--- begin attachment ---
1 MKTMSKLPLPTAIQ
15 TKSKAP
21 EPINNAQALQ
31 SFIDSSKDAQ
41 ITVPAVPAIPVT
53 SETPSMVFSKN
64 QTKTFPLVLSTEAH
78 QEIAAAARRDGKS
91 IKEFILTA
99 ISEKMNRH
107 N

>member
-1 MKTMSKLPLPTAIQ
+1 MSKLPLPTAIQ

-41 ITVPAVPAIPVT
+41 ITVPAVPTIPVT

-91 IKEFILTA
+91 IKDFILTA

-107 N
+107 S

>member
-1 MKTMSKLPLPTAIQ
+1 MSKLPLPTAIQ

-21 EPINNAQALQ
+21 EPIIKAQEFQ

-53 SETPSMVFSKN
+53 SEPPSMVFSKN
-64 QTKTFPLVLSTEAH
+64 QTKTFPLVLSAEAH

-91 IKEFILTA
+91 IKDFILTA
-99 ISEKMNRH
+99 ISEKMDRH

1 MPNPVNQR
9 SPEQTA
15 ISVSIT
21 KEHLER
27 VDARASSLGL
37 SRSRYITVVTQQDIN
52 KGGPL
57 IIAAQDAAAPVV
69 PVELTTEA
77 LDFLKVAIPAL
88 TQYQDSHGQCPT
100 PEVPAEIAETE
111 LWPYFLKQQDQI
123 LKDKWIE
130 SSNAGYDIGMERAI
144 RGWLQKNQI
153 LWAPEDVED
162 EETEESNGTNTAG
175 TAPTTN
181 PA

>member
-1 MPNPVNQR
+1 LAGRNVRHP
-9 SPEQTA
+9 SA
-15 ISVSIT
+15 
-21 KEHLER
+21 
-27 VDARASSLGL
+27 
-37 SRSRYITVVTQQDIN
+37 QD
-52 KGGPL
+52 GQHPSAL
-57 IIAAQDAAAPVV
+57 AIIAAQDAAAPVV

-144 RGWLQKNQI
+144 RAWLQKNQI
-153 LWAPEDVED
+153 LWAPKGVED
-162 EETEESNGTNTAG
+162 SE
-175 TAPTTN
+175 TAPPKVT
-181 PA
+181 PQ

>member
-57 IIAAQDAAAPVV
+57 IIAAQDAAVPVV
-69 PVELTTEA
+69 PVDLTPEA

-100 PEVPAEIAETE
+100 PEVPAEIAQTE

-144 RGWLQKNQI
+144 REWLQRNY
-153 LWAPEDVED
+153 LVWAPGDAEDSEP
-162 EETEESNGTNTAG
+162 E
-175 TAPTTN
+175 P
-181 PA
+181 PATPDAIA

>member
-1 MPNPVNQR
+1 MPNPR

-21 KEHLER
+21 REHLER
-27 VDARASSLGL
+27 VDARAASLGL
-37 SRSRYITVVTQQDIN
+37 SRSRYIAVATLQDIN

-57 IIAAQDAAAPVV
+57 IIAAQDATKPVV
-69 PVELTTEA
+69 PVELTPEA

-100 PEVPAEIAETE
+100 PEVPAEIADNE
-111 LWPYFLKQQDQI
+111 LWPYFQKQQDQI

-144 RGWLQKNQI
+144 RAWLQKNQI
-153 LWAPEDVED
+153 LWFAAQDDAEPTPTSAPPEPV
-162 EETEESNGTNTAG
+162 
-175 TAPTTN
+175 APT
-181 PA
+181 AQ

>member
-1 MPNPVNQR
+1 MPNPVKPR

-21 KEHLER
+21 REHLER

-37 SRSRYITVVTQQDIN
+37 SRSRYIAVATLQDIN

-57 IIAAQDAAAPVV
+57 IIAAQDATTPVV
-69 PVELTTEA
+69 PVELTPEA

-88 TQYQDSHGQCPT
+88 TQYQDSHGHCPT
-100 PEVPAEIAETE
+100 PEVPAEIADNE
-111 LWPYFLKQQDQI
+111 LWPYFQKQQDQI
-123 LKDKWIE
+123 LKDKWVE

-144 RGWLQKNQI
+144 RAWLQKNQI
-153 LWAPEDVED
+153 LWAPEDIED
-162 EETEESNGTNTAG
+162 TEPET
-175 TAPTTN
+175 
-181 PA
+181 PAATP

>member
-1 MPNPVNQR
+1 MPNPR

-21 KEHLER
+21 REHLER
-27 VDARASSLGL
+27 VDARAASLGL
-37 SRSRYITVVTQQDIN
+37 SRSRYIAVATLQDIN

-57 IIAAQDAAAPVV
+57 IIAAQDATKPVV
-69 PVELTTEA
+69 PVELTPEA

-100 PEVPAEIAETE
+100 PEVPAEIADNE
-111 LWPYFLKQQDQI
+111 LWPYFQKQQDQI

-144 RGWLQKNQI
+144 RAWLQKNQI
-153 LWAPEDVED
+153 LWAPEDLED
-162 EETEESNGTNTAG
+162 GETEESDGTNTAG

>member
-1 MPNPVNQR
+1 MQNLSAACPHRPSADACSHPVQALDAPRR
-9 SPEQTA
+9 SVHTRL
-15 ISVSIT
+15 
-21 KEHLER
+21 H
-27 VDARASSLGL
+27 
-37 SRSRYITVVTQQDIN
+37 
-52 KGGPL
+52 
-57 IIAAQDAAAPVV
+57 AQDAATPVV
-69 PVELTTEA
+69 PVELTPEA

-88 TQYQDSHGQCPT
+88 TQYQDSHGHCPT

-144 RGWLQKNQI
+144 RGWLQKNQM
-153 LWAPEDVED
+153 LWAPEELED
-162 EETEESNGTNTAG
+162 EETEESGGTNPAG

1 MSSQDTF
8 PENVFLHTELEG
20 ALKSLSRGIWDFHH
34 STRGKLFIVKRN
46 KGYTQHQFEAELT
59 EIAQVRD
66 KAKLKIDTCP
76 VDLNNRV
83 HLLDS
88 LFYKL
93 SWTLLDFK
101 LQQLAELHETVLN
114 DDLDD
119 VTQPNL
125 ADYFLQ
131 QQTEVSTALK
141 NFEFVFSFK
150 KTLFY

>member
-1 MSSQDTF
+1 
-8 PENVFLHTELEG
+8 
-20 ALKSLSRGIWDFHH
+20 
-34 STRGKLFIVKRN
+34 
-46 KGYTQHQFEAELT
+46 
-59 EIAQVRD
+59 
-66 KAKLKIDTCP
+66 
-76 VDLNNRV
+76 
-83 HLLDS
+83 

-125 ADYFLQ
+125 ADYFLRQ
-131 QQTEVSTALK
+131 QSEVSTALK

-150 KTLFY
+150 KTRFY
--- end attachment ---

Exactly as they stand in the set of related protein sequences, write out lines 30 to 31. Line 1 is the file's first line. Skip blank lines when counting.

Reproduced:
-91 IKEFILTA
+91 IKDFILTA